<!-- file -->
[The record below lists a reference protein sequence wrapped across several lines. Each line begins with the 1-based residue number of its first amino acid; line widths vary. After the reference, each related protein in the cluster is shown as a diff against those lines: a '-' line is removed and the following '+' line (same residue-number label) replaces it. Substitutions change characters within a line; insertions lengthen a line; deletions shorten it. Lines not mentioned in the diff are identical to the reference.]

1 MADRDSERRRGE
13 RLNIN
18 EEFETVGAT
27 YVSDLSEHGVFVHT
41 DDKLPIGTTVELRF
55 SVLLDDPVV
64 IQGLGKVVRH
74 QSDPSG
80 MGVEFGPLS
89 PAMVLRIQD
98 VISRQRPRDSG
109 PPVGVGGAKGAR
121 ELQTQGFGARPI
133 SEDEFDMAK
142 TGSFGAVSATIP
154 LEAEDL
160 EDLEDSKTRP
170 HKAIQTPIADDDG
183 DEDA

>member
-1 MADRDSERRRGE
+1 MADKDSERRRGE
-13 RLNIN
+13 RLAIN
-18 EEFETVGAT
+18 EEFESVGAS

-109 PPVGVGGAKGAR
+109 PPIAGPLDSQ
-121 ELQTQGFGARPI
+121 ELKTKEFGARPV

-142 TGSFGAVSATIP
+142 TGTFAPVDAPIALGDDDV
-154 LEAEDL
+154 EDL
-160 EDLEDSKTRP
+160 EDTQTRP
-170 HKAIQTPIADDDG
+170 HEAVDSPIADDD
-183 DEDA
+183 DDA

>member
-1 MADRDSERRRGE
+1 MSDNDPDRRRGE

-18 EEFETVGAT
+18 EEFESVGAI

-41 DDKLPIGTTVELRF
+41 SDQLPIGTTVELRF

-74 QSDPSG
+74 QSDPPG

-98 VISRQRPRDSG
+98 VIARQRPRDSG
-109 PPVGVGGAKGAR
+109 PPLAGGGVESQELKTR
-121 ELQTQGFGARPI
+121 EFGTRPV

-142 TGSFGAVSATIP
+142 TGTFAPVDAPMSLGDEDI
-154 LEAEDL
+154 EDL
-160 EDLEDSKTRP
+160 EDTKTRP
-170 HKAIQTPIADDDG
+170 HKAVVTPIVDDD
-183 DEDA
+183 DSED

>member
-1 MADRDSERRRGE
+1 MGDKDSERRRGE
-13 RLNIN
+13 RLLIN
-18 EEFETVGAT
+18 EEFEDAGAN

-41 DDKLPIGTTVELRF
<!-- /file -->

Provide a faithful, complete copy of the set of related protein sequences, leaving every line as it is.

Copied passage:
[The record below lists a reference protein sequence wrapped across several lines. Each line begins with the 1-based residue number of its first amino acid; line widths vary. After the reference, each related protein in the cluster is shown as a diff against those lines: a '-' line is removed and the following '+' line (same residue-number label) replaces it. Substitutions change characters within a line; insertions lengthen a line; deletions shorten it. Lines not mentioned in the diff are identical to the reference.]

1 MADRDSERRRGE
13 RLNIN
18 EEFETVGAT
27 YVSDLSEHGVFVHT
41 DDKLPIGTTVELRF
55 SVLLDDPVV
64 IQGLGKVVRH
74 QSDPSG
80 MGVEFGPLS
89 PAMVLRIQD
98 VISRQRPRDSG
109 PPVGVGGAKGAR
121 ELQTQGFGARPI
133 SEDEFDMAK
142 TGSFGAVSATIP
154 LEAEDL
160 EDLEDSKTRP
170 HKAIQTPIADDDG
183 DEDA

>member
-1 MADRDSERRRGE
+1 MADKDSERRRGE
-13 RLNIN
+13 RLAIN
-18 EEFETVGAT
+18 EEFESVGAS

-109 PPVGVGGAKGAR
+109 PPIAGPLDSQ
-121 ELQTQGFGARPI
+121 ELKTKEFGARPV

-142 TGSFGAVSATIP
+142 TGTFAPVDAPIALGDDDV
-154 LEAEDL
+154 EDL
-160 EDLEDSKTRP
+160 EDTQTRP
-170 HKAIQTPIADDDG
+170 HEAVDSPIADDD
-183 DEDA
+183 DDA

>member
-1 MADRDSERRRGE
+1 MSDNDPDRRRGE

-18 EEFETVGAT
+18 EEFESVGAI

-41 DDKLPIGTTVELRF
+41 SDQLPIGTTVELRF

-74 QSDPSG
+74 QSDPPG

-98 VISRQRPRDSG
+98 VIARQRPRDSG
-109 PPVGVGGAKGAR
+109 PPLAGGGVESQELKTR
-121 ELQTQGFGARPI
+121 EFGTRPV

-142 TGSFGAVSATIP
+142 TGTFAPVDAPMSLGDEDI
-154 LEAEDL
+154 EDL
-160 EDLEDSKTRP
+160 EDTKTRP
-170 HKAIQTPIADDDG
+170 HKAVVTPIVDDD
-183 DEDA
+183 DSED

>member
-1 MADRDSERRRGE
+1 MGDKDSERRRGE
-13 RLNIN
+13 RLLIN
-18 EEFETVGAT
+18 EEFEDAGAN

-41 DDKLPIGTTVELRF